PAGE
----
Senator Tom Cotton Arlington
Special Orders: The Origins of the Tomb of the Unknown Soldier
By Ken Zurski
In March 1921, after a congressional resolution was passed calling for an American serviceman, remains unknown, to be buried at Arlington Cemetery, preparations were made to bring the unidentified soldier home from France.
Seven months later, at the end of October, America’s Unknown departed the French border aboard the U.S.S. Olympia and arrived in Washington D.C. with military honors. A procession from the Navy Yards led to the capital rotunda where the casket would lie in state. Senator Tom Cotton, who served a tour of duty in Arlington and wrote about it in his book Sacred Duty, adds: “By midnight, nearly one-hundred thousand people had passed through the rotunda to honor the Unknown.”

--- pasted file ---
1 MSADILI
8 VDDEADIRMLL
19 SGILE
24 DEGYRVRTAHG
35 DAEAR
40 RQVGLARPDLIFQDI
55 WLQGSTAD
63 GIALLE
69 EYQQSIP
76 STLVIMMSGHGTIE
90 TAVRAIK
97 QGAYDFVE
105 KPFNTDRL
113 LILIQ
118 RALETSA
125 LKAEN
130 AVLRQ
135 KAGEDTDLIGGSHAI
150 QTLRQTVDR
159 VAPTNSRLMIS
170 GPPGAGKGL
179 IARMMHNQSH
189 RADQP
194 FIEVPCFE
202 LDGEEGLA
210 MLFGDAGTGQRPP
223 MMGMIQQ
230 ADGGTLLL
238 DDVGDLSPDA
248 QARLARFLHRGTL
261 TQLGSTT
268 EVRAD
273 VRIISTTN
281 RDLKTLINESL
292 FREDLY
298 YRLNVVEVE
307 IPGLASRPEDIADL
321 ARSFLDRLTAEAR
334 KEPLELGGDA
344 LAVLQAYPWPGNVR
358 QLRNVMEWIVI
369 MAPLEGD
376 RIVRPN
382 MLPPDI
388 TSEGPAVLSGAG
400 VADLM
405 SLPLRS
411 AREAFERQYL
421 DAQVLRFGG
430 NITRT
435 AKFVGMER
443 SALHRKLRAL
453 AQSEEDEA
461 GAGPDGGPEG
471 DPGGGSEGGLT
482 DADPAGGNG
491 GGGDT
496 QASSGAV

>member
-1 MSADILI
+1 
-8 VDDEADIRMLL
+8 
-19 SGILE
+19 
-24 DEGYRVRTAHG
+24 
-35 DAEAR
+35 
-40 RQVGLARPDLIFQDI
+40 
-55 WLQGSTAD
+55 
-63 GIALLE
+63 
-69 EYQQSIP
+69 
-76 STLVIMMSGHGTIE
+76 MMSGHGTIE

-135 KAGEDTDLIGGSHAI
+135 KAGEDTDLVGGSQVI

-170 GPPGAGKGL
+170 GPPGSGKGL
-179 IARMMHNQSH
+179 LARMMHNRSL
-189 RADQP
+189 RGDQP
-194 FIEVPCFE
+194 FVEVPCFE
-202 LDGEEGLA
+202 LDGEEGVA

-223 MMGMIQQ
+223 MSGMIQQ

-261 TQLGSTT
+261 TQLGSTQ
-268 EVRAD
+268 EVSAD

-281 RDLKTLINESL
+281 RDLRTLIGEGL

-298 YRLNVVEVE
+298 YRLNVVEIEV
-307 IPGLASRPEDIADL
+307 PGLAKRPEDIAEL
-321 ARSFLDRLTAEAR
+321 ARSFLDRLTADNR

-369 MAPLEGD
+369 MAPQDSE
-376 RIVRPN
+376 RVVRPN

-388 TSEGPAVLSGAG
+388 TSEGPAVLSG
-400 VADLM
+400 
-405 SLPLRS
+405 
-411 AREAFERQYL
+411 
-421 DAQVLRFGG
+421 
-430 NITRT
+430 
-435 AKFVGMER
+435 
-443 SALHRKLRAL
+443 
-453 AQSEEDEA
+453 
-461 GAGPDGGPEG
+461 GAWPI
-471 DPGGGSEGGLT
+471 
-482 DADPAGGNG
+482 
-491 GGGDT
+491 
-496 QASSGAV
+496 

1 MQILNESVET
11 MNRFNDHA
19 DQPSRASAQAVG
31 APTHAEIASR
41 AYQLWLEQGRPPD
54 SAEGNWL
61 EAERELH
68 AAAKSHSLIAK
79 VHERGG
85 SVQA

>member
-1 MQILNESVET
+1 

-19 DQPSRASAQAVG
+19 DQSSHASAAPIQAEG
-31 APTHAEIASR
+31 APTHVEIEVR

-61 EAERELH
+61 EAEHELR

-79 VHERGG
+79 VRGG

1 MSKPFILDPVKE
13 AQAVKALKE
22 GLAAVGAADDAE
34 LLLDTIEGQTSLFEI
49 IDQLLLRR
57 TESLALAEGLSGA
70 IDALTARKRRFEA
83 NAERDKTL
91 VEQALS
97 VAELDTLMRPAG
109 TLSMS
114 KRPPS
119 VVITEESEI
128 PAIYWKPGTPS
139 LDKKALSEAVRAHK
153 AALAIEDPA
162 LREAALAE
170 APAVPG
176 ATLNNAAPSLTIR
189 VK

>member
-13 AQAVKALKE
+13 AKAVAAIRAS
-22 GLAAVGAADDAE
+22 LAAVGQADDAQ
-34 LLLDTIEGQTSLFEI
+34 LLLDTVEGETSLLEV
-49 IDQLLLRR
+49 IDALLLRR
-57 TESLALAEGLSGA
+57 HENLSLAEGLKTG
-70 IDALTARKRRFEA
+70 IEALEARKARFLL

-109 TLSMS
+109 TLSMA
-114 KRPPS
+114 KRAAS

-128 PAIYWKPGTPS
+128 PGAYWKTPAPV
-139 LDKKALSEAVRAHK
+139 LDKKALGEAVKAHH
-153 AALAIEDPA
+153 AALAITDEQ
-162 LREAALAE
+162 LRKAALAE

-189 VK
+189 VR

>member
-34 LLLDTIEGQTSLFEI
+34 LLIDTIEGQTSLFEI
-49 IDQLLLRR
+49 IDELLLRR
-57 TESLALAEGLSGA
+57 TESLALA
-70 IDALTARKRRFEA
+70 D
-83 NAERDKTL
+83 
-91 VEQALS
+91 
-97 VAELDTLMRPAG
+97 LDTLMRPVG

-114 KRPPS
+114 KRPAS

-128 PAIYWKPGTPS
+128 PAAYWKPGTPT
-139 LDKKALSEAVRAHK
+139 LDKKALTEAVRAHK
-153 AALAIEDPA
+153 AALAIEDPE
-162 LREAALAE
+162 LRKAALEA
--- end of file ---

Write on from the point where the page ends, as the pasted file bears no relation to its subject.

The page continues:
Then on Armistice Day, November 11, the body was transported to Arlington Cemetery and lowered into a tomb. “The Unknown now rested in his eternal home, on the high ground of Arlington,” writes Cotton.
Although the peacefulness of the large block of marble suited its solemn surroundings, the effort to bring the soldier to Arlington began several weeks before in a small French village at a makeshift chapel.
Four unidentified bodies were drawn from separate regions of the European theater.
One would be selected.
Sgt. Edward Younger of Chicago was the unassuming soldier chosen to make the pick. Younger had served in the war, went home, and then reenlisted. He was on special duty when he got orders. “Take these flowers,” his commanding officer told him, “proceed to the chapel and place them on one of the caskets.” Younger had served as one of the pall bearers for the four bodies. Now his role had become even more important.
Alone and in silence, Younger circled the four caskets. He touched each one. He knelt and prayed. Then something drew him to the second casket on the right. “It seemed as if God himself guided my hand,” Younger recalled.
A voice said to him, “This is a pal of yours.”
He gently set the flowers down and saluted.
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